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Vegans sue Burger King over ‘contaminated’ fake meat in Impossible Burger

By Lauren Steussy

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(NEW YORK POST) —  The vegan Impossible Burger isn’t vegan enough at Burger King.

That’s according to a class action lawsuit vegans are launching at the fast-food chain, which they say grills the meat imitation product on the same grill as its fleshy counterpart.

The suit, filed by Philip Williams of behalf of other vegans, claims that Burger King has “contaminated” the Impossible Burgers by exposing them to meat byproducts on the grill, according to the suit filed Monday in the US District Court for the Southern District of Florida.

BK recently joined a handful of other fast-food chains to offer Impossible Foods, including adding an Impossible Whopper to its kids meals. The growing trend in plant-based options is expected to be a big moneymaker in the restaurant world. The market for products like Impossible Meat’s is expected to top $100 billion in 15 years, according to JPMorgan Chase.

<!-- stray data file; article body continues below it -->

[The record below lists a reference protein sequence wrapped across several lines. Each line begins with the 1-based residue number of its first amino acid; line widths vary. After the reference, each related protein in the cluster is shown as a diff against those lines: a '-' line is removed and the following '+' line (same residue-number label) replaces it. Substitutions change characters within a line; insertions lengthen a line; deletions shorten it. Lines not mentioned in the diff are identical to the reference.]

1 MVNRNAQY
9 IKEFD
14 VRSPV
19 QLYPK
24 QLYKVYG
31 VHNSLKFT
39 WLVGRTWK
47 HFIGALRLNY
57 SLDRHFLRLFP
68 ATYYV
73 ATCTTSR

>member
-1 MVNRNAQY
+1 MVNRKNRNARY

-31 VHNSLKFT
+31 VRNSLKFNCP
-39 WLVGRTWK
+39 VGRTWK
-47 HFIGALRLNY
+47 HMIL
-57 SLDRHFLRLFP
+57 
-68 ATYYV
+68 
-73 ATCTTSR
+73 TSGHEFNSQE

According to the suit, Williams ordered the fake-meat burger in Atlanta, where he lives, but was horrified to learn that his burger was grilled on the same surface as the chain’s beef burgers. As a result, he was left with a “meat-free patty that is in fact covered in meat byproduct,” the suit alleges. Williams claims the restaurant gives no indication on their menu that the burgers may be cooked on the meat-touching grills, court papers say.

Currently, a footnote on the chain’s online menu states, “For guests looking for a meat-free option, a non-broiler method of preparation is available upon request.”

Williams is filing the suit along with several other vegans appalled by Burger King’s alleged cooking practices.

A spokesperson for Burger King tells The Post that the company cannot comment on pending litigation.

This article was posted in its entirety as received by This media house does not correct any spelling or grammatical error within press releases and commentaries. The views expressed therein are not necessarily those of, its sponsors or advertisers.

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